Kvammen, A., Wickstrøm, K., Kociscak, S., et al. 2023, Ann. Geophys., 41, 69 [NASA ADS] [CrossRef] [Google Scholar]
 Leinert, C., Richter, I., Pitz, E., & Planck, B. 1981, A&A, 103, 177 [NASA ADS] [Google Scholar]
 Maksimovic, M., Bale, S., Chust, T., et al. 2020, A&A, 642, A12 [NASA ADS] [CrossRef] [EDP Sciences] [Google Scholar]
 Malaspina, D., Horányi, M., Zaslavsky, A., et al. 2014, Geophys. Res. Lett., 41, 266 [NASA ADS] [CrossRef] [Google Scholar]
 Malaspina, D. M., O’Brien, L. E., Thayer, F., Sternovsky, Z., & Collette, A. 2015, J. Geophys. Res.: Space Phys., 120, 6085 [NASA ADS] [CrossRef] [Google Scholar]
 Malaspina, D. M., Szalay, J. R., Pokornỳ, P., et al. 2020, ApJ, 892, 115 [NASA ADS] [CrossRef] [Google Scholar]
 Malaspina, D. M., Stenborg, G., Mehoke, D., et al. 2022, ApJ, 925, 27 [NASA ADS] [CrossRef] [Google Scholar]
 Malhotra, R., & Wang, X. 2016, MNRAS, 465, 4381 [Google Scholar]
 Mann, I. 2010, Annu. Rev. Astron. Astrophys., 48, 173 [CrossRef] [Google Scholar]
 Mann, I., & Czechowski, A. 2005, ApJ, 621, L73 [NASA ADS] [CrossRef] [Google Scholar]
 Mann, I., & Czechowski, A. 2021, A&A, 650, A29 [NASA ADS] [CrossRef] [EDP Sciences] [Google Scholar]
 Mann, I., MeyerVernet, N., & Czechowski, A. 2014, Phys. Rep., 536, 1 [Google Scholar]
 Mann, I., Nouzak, L., Vaverka, J., et al. 2019, Ann. Geophys., 37, 1121 [Google Scholar]
 Marshall, E., & Spiegelhalter, D. 2003, Stat. Med., 22, 1649 [CrossRef] [Google Scholar]
 Martins, T. G., Simpson, D., Lindgren, F., & Rue, H. 2013, Comput. Stat. Data Anal., 67, 68 [CrossRef] [Google Scholar]
 McBride, N., & McDonnell, J. 1999, Planet. Space Sci., 47, 1005 [CrossRef] [Google Scholar]
 MeyerVernet, N., Aubier, M., & Pedersen, B. 1986, Geophys. Res. Lett., 13, 617 [NASA ADS] [CrossRef] [Google Scholar]
 MeyerVernet, N., Moncuquet, M., Issautier, K., & Schippers, P. 2017, J. Geophys. Res.: Space Phys., 122, 8 [NASA ADS] [CrossRef] [Google Scholar]
 Mozer, F., Agapitov, O., Bale, S., et al. 2020, ApJS, 246, 50 [NASA ADS] [CrossRef] [Google Scholar]
 Nadaraya, E. A. 1964, Theory Probab. Applic., 9, 141 [CrossRef] [Google Scholar]
 Nouzk, L., James, D., Nemecek, Z., et al. 2021, ApJ, 909, 132 [NASA ADS] [CrossRef] [Google Scholar]
 Pettit, L. 1990, J. Roy. Stat. Soc. B (Stat. Methodol.), 52, 175 [Google Scholar]
 Rackovic Babic, K., Zaslavsky, A., Issautier, K., MeyerVernet, N., & Onic, D. 2022, A&A, 659, A15 [NASA ADS] [CrossRef] [EDP Sciences] [Google Scholar]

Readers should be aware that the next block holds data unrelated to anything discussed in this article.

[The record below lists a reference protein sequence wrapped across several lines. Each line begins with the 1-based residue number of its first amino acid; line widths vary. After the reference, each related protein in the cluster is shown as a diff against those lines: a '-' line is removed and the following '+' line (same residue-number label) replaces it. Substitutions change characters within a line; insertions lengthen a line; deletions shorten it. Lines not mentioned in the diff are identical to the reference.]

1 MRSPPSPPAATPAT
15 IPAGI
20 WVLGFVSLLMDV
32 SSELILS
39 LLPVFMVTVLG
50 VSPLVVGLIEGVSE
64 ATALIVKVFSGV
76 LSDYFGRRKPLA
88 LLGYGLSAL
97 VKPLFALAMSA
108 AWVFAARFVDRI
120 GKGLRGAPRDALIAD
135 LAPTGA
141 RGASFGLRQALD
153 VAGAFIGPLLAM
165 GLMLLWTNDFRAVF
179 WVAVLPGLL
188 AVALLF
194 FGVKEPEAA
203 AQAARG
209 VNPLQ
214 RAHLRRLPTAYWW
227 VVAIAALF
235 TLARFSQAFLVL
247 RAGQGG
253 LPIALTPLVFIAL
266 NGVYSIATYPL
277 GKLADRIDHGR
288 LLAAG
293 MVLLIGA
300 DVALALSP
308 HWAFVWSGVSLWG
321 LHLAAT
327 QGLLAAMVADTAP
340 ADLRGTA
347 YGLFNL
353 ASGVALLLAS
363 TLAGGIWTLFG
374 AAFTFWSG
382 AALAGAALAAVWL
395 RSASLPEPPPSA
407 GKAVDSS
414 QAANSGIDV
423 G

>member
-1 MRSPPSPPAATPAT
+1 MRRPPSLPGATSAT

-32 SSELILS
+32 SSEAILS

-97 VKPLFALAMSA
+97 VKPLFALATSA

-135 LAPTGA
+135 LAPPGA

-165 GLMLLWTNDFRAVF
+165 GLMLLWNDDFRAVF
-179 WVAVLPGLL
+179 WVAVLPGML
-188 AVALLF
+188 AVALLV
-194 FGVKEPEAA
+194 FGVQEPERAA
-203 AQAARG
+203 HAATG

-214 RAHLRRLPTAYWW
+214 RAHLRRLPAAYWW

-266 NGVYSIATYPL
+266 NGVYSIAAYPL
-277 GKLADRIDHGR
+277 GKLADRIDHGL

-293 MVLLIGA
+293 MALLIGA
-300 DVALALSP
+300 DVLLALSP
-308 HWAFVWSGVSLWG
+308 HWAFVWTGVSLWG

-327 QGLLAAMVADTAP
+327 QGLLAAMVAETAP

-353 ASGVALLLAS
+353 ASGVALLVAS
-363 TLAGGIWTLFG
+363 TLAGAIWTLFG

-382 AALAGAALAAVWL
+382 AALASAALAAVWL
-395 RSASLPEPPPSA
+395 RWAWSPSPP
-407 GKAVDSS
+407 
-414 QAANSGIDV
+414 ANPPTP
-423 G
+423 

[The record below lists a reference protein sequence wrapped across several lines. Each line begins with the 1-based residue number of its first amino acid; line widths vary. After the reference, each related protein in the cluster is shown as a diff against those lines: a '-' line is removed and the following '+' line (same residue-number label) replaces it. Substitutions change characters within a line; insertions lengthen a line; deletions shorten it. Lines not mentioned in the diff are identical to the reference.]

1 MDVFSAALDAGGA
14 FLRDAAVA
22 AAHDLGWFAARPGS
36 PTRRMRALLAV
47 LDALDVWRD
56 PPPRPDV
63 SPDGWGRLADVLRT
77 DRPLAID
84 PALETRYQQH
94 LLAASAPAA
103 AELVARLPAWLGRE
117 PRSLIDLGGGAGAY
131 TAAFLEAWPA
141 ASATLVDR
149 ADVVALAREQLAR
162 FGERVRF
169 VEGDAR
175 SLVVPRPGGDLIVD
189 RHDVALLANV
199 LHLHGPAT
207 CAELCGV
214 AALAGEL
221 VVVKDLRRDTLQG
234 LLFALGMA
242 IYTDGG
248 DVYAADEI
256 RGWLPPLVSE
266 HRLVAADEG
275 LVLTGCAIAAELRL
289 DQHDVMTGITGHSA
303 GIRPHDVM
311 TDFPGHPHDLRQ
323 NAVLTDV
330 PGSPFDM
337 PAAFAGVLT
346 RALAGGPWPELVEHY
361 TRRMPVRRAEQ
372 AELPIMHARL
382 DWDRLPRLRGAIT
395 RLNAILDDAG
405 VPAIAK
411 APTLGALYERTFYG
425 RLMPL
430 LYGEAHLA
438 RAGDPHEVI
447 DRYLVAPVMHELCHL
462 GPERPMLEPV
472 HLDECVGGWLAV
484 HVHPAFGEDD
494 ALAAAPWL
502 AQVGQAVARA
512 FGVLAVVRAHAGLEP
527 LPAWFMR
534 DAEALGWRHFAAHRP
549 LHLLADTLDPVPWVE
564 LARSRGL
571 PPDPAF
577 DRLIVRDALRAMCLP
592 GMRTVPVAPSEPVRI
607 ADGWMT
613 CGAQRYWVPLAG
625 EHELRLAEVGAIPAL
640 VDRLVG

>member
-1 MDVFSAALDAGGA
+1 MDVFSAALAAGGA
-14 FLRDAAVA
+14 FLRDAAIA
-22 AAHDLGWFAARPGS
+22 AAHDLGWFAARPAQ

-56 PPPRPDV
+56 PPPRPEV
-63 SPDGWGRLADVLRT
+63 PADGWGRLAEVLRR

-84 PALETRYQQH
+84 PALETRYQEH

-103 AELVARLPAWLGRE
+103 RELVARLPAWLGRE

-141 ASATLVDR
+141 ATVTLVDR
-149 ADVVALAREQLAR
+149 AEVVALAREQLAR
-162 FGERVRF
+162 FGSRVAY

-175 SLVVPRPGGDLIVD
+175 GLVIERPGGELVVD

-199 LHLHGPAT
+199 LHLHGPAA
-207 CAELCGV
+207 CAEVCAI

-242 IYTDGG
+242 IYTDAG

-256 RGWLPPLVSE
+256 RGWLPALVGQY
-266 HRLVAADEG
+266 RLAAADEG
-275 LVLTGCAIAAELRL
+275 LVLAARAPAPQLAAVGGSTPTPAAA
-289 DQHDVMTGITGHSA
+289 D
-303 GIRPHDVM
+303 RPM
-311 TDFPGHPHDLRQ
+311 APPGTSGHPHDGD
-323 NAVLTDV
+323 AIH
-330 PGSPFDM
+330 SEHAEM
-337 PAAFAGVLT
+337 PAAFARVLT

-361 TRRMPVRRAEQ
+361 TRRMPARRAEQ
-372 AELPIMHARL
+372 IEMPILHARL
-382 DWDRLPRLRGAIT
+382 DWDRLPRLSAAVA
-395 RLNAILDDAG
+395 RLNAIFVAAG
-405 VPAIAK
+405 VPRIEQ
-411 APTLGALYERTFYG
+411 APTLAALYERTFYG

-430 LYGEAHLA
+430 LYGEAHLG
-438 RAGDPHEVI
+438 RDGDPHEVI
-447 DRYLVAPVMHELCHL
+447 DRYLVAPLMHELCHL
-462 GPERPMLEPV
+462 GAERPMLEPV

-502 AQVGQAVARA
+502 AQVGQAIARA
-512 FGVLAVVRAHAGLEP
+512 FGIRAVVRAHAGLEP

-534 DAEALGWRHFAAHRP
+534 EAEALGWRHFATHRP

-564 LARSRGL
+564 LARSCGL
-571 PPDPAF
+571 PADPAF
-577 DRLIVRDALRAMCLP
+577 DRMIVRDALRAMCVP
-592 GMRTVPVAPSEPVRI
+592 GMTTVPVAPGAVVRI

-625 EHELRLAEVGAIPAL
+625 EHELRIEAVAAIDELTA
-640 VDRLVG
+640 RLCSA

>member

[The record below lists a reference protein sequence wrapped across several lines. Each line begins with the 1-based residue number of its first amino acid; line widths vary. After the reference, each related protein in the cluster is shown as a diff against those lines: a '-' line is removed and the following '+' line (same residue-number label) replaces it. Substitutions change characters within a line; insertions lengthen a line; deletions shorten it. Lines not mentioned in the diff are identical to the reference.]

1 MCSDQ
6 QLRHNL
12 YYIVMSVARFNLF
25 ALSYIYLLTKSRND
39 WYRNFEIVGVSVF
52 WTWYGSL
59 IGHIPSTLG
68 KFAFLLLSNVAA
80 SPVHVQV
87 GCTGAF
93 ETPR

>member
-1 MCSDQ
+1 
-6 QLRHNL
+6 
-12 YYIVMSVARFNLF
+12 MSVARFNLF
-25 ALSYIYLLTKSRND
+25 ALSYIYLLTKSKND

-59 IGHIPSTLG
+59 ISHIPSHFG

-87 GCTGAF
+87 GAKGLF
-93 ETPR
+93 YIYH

Ragot, B., & Kahler, S. 2003, ApJ, 594, 1049 [NASA ADS] [CrossRef] [Google Scholar]
 Rue, H., Martino, S., & Chopin, N. 2009, J. Roy. Stat. Soc. B (Stat. Methodol.), 71, 319 [CrossRef] [Google Scholar]
 Rue, H., Riebler, A., Sørbye, S. H., et al. 2017, Annu. Rev. Stat. Applic., 4, 395 [NASA ADS] [CrossRef] [Google Scholar]
 Shen, M. M., Sternovsky, Z., Garzelli, A., & Malaspina, D. M. 2021, J. Geophys. Res.: Space Phys., 126, e2021JA029645 [Google Scholar]
 Shu, A., Collette, A., Drake, K., et al. 2012, Rev. Sci. Instrum., 83, 075108 [CrossRef] [Google Scholar]
 Srama, R., Ahrens, T. J., Altobelli, N., et al. 2004, in The CassiniHuygens Mission (Springer), ed. C. T. Russell, 465 [CrossRef] [Google Scholar]
 Stenborg, G., Howard, R., Hess, P., & Gallagher, B. 2021, A&A, 650, A28 [NASA ADS] [CrossRef] [EDP Sciences] [Google Scholar]
 Szalay, J., Pokornỳ, P., Malaspina, D., et al. 2021, Planet. Sci. J., 2, 185 [NASA ADS] [CrossRef] [Google Scholar]
 Van de Hulst, H. 1947, ApJ, 105 [Google Scholar]
 Vaverka, J., PellinenWannberg, A., Kero, J., et al. 2017, IEEE Trans. Plasma Sci., 45, 2048 [CrossRef] [Google Scholar]
 Vaverka, J., Nakamura, T., Kero, J., et al. 2018, J. Geophys. Res.: Space Phys., 123, 6119 [NASA ADS] [CrossRef] [Google Scholar]
 Wang, Z., Gurnett, D., Averkamp, T., Persoon, A., & Kurth, W. 2006, Planet. Space Sci., 54, 957 [NASA ADS] [CrossRef] [Google Scholar]
 Watson, G. S. 1964, Sankhyā: Indian J. Stat. A, 359 [Google Scholar]
 Wehry, A., & Mann, I. 1999, A&A, 341, 296 [NASA ADS] [Google Scholar]
 Whipple, F. L. 1967, The Zodiacal Light and the Interplanetary Medium (National Aeronautics and Space Administration), ed. J. L. Weinberg, 409 [Google Scholar]
 Zaslavsky, A. 2015, J. Geophys. Res.: Space Phys., 120, 855 [NASA ADS] [CrossRef] [Google Scholar]
 Zaslavsky, A., MeyerVernet, N., Mann, I., et al. 2012, J. Geophys. Res.: Space Phys., 117 [Google Scholar]
 Zaslavsky, A., Mann, I., Soucek, J., et al. 2021, A&A, 656, A30 [NASA ADS] [CrossRef] [EDP Sciences] [Google Scholar]
 Zook, H. A., & Berg, O. E. 1975, Planet. Space Sci., 23, 183 [Google Scholar]
Solar Orbiter / Radio and Plasma Waves Data, data retrieved from Observatoire de Paris, LESIA, https://rpw.lesia.obspm.fr/roc/data/pub/solo/rpw/data/L2/
All Tables
Covariance between all parameter pairs, constructed using sampling from the joint posterior distribution of all parameters.
All Figures
Fig. 1 Radial velocity profiles of β meteoroids released by a sudden parameter change (for example due to a collision) from an initially cir cular orbit. A selection of β values and origins (r_{0}) is shown. 

In the text 
Fig. 2 Azimuthal velocity profiles of β meteoroids released by a sudden parameter change (for example, due to a collision) from an initially circular orbit. A selection of origins (r_{0}) is shown, with the β value not being relevant. 

In the text 
Fig. 3 Solar Orbiter’s heliocentric distance and absolute value of its radial velocity. Colors separate individual branches of the orbit that come with changes in orbital parameters at gravity assists. Dashed lines correspond to all the combinations of radial velocity and location, while solid lines denote that Solar Orbiter passed through both inbound and outbound arms for the combination. The horizontal dashed line denotes Solar Orbiter’s radial velocity of 5 km s^{−1}.